The City of San Antonio has reached an agreement with federal officials to offer Chick-fil-A a lease at the airport, but the city attorney disputed an assertion by Texas Attorney General Ken Paxton that the Federal Aviation Administration (FAA) ordered the move.

Claiming a “victory for religious freedom,” Texas Attorney General Ken Paxton said Sunday on Fox News that San Antonio must allow Chick-fil-A to open at the San Antonio International Airport. But City officials say this latest development in the ongoing saga over a Chick-fil-A franchise at the airport is the result of an informal resolution process. 

“Unfortunately, what the AG did yesterday was inappropriate on a lot of levels, but first and foremost, he mischaracterized what’s actually happening,” said City Attorney Andy Segovia. “He said that we were ordered to have Chick-fil-A back in the airport. That’s patently false.”

The City has agreed to offer Chick-fil-A a lease opportunity for space in Terminal A of the airport within 45 days of Sept. 10, the date on an FAA letter outlining the agreement. It also states that the terms in the new offer will be “reasonable and consistent with customary business practices.”

Chick-fil-A did not immediately respond to a request for comment, but the Associated Press reported that the Atlanta-based company said it was not currently seeking a spot in San Antonio’s airport.

“While we are not pursuing a location in the San Antonio airport at this time, we are grateful for the opportunity to serve San Antonians in our 32 existing restaurants,” the company stated in an AP article.

Controversy over whether Chick-fil-A was unfairly shut out of an airport concession contract began in March 2019 when City Council voted in favor of the contract as long as it eliminated Chick-fil-A from the lineup of shops and restaurants. Some council members cited the company’s history of anti-LGBTQ actions.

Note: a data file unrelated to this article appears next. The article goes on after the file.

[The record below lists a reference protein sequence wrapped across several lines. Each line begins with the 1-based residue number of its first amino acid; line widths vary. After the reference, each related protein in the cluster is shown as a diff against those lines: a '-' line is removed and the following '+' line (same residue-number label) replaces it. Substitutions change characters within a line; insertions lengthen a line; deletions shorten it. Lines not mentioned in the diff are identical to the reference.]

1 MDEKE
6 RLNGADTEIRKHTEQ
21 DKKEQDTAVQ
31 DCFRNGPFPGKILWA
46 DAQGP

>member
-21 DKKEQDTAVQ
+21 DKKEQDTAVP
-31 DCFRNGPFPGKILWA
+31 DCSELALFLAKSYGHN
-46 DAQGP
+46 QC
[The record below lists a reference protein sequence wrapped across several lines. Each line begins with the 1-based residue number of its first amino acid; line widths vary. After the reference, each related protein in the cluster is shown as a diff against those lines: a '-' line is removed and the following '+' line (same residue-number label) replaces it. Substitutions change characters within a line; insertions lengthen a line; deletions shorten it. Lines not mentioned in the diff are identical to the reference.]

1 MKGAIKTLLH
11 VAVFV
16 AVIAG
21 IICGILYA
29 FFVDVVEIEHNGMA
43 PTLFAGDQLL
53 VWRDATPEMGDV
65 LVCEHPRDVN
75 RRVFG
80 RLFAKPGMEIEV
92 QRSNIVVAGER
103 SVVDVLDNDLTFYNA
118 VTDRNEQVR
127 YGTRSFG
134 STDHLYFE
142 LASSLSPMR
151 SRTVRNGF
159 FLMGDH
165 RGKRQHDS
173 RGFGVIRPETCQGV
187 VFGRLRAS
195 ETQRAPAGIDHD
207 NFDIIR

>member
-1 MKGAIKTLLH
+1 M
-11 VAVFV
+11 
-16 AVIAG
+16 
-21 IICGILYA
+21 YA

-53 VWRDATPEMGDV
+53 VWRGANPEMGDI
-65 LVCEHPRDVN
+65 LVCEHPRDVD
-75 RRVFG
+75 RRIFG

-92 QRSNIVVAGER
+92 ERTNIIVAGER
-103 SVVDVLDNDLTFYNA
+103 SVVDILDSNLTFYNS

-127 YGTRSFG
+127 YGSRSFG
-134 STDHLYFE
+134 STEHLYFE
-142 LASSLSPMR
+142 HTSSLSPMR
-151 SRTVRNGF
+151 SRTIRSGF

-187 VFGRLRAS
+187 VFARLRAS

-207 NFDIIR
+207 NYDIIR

Mayor Ron Nirenberg and others on City Council said the move was based on business considerations, such as the fact that the restaurant chain is not open on Sundays. Paxton opened an investigation to determine whether the decision violated freedom of religion protections, and the FAA began an investigation in response to the attorney general’s complaint alleging the City discriminated against Chick-fil-A.

Jonathan Klein, acting director of the National External Operations Program in the FAA’s Office of Civil Rights, said Paxton asked the FAA to look into the City’s compliance with the Airport and Airway Improvement Act of 1982 and FAA Airport Improvement Program Grant Assurance 30. Both prohibit FAA grant recipients from excluding individuals from airport programs on the basis of religious creed. 

In keeping with Department of Transportation rules, the FAA then invited the City to enter into discussions for an informal resolution that concluded July 24. 

“The FAA is pleased to report that we have reached an informal resolution for the complaint investigation,” Klein wrote in a recent letter to Paxton.

Based on the FAA agreement, the City’s next step is to develop a commercial proposal through the airport concessionaire Paradies Lagardère, and present it to Chick-fil-A. 

The FAA will monitor that process to ensure it is completed in a timely, reasonable, and fair manner, according to the agreement, and if it is not, the agency could reopen the complaint investigation.

In an appearance Sunday on “Fox & Friends Weekend,” Paxton said the FAA “found there clearly were” violations of First Amendment rights. But Segovia emphasized the FAA did not order the City to allow Chick-fil-A an airport location or rule against the City for discrimination against Chick-fil-A, as Paxton stated. 

Segovia added that the City appreciated the FAA providing an opportunity to work out the matter informally – especially during a pandemic that has decimated airport passenger numbers and airline service schedules.

“We want to focus our resources on getting the airport back up to speed, getting the transportation industry [in] the recovery mode,” he said.

On Monday, Paxton’s office released a statement in which he said, “This is a win for religious liberty in Texas and I strongly commend the FAA and the City of San Antonio for reaching this resolution.”

Shari Biediger has been covering business and development for the San Antonio Report since 2017. A graduate of St. Mary’s University, she has worked in the corporate and nonprofit worlds in San Antonio...